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Design and Manufacture of Anisotropic Dry Adhesives for MEMS Compatible Pick and Place

  • Author / Creator
    Walid, Khaled B
  • Directionality or anisotropy is one of the benchmark properties of gecko adhesion, allowing geckos to adhere strongly to a surface and detach easily with little effort. Geckos achieve anisotropy by means of intricate micro-nano hierarchical structures on its feet, which is very difficult to mimic in synthetic versions. This work demonstrates that directionality can be induced on otherwise isotropic mushroom shaped fibers simply by incorporating a defect on the edges of the cap surface in a 2-step photolithography process, thus taking advantage of what is usually considered as an undesirable effect. A hypothesis based on linear beam theory is presented to explain the phenomena of defect-dependent adhesion of cylindrical fibers, and the hypothesis is confirmed with finite element analysis on mushroom shaped fibers and empirical data. The adhesion strength and directionality of the fibers were found to depend on the shape, position and size of the defect which could be tailored based on the application of the adhesive. Synthetic dry adhesives are commonly manufactured by a casting method using thermoset polymers such as polydimethylsiloxane (PDMS) and polyurethane, a procedure which has drawbacks such as long processing times, requirement of a vacuum, and relatively expensive base materials. Styrene-ethylene/butylene-styrene (SEBS) thermoplastic elastomer is introduced in this work as an alternative material for the manufacturing of mushroom-shaped adhesive fibers. Surface contamination tests using X-ray Photoelectron Spectroscopy (XPS) reveals that the SEBS thermoplastic elastomers are less likely to transfer oligomers upon contact with a die surface compared to polydimethylsiloxane (PDMS) and polyurethane, thus rendering this material more suitable for sensitive gecko adhesive applications such as MEMS pick and place. With a comparable adhesion strength, along with the added advantages of much faster manufacturing using thermo-compression molding, scalability, less expensive and non-toxic raw materials, thermoplastic elastomers appear to be better suited for large scale manufacturing of these bio-mimetic adhesives.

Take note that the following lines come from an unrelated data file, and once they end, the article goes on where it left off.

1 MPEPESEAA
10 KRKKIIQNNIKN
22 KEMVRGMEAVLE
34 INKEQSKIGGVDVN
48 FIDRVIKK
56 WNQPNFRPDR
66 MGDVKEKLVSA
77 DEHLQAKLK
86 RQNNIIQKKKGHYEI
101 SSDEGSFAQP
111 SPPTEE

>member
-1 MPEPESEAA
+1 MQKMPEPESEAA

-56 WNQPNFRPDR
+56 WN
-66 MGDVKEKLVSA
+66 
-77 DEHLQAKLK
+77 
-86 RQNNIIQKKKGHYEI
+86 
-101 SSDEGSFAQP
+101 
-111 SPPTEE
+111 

• Subjects / Keywords
  • Graduation date
    2014-11
  • Type of Item
    Thesis
  • Degree
    Master of Science
  • DOI
    https://doi.org/10.7939/R3C66M
  • License
    This thesis is made available by the University of Alberta Libraries with permission of the copyright owner solely for non-commercial purposes. This thesis, or any portion thereof, may not otherwise be copied or reproduced without the written consent of the copyright owner, except to the extent permitted by Canadian copyright law.
  • Language
    English
  • Institution
    University of Alberta
  • Degree level
    Master's
  • Department
    • Department of Mechanical Engineering
  • Supervisor / co-supervisor and their department(s)
    • Sameoto, Dan (Mechanical Engineering)
  • Examining committee members and their departments
    • Daneshmand, Mojgan (Electrial and Computer Engineering)
    • Ayranci, Cagri (Mechanical Engineering)